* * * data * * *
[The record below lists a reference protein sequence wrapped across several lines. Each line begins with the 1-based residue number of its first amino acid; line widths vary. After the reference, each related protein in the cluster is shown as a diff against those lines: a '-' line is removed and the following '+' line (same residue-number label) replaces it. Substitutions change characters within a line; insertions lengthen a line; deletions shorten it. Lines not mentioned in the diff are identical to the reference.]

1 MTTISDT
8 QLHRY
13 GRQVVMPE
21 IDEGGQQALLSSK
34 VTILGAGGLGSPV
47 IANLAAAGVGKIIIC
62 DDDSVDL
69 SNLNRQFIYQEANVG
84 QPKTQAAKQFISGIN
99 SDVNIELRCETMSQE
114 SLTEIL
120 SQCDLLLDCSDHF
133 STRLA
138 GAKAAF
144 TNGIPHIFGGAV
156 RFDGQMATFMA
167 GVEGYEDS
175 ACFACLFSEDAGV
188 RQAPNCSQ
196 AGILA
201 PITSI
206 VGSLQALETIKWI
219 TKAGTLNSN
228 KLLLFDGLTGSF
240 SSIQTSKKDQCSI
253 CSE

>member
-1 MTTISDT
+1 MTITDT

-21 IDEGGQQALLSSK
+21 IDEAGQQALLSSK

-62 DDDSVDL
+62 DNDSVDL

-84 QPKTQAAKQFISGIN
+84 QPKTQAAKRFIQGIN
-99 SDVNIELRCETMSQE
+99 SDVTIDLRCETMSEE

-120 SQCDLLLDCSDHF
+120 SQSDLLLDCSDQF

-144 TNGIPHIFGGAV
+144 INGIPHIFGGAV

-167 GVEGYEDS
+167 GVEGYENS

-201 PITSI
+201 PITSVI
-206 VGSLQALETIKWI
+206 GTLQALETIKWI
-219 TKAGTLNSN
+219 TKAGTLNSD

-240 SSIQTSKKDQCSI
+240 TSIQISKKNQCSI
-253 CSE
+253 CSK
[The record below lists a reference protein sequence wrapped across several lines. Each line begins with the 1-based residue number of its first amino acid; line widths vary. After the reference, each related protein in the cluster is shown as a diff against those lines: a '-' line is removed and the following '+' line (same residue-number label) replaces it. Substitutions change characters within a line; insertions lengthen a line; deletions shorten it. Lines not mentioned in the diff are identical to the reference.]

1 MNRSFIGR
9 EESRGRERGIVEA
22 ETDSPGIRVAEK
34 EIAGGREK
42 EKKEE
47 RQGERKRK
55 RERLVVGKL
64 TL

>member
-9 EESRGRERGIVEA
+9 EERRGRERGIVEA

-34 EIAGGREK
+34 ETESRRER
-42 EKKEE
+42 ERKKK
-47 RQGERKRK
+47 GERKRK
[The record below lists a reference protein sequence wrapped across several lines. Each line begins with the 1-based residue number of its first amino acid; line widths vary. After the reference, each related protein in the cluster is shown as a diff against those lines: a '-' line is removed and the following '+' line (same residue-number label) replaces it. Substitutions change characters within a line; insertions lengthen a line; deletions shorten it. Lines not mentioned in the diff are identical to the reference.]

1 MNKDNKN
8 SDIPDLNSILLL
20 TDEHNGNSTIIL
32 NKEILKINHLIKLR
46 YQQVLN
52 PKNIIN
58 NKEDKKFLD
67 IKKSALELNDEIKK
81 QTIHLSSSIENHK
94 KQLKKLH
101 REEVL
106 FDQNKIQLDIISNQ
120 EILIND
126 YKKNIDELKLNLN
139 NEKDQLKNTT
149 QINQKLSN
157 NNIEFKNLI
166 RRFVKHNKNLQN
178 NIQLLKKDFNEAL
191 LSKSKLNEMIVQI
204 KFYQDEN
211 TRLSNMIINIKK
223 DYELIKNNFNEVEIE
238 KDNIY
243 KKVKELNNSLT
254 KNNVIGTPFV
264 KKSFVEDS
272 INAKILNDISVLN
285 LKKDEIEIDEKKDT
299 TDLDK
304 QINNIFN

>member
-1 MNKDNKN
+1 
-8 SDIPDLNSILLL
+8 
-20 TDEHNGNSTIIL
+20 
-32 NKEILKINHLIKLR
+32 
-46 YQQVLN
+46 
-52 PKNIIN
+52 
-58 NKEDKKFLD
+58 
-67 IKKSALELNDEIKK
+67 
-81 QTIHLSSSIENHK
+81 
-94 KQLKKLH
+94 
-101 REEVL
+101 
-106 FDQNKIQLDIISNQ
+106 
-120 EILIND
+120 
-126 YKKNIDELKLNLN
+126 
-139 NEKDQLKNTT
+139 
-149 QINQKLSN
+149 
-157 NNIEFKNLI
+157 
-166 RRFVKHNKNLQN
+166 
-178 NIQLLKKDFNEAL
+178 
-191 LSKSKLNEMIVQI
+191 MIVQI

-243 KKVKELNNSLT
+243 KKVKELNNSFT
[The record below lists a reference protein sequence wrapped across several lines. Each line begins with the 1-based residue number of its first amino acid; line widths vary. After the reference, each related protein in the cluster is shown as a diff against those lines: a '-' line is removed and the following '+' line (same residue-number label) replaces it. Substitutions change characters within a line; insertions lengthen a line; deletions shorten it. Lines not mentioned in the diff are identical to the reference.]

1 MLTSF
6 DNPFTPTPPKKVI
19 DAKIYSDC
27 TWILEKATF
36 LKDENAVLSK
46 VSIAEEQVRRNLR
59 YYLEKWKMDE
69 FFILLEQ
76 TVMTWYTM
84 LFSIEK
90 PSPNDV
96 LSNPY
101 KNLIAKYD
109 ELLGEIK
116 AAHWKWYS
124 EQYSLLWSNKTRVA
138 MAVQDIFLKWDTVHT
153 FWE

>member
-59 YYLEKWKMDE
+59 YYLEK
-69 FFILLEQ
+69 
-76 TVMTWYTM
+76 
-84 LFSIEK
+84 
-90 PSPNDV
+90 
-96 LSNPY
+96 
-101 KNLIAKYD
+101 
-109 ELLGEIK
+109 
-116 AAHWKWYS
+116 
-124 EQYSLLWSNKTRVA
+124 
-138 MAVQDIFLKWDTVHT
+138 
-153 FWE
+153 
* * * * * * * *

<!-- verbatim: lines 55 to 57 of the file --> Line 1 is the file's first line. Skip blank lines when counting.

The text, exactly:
[The record below lists a reference protein sequence wrapped across several lines. Each line begins with the 1-based residue number of its first amino acid; line widths vary. After the reference, each related protein in the cluster is shown as a diff against those lines: a '-' line is removed and the following '+' line (same residue-number label) replaces it. Substitutions change characters within a line; insertions lengthen a line; deletions shorten it. Lines not mentioned in the diff are identical to the reference.]

1 MNRSFIGR
9 EESRGRERGIVEA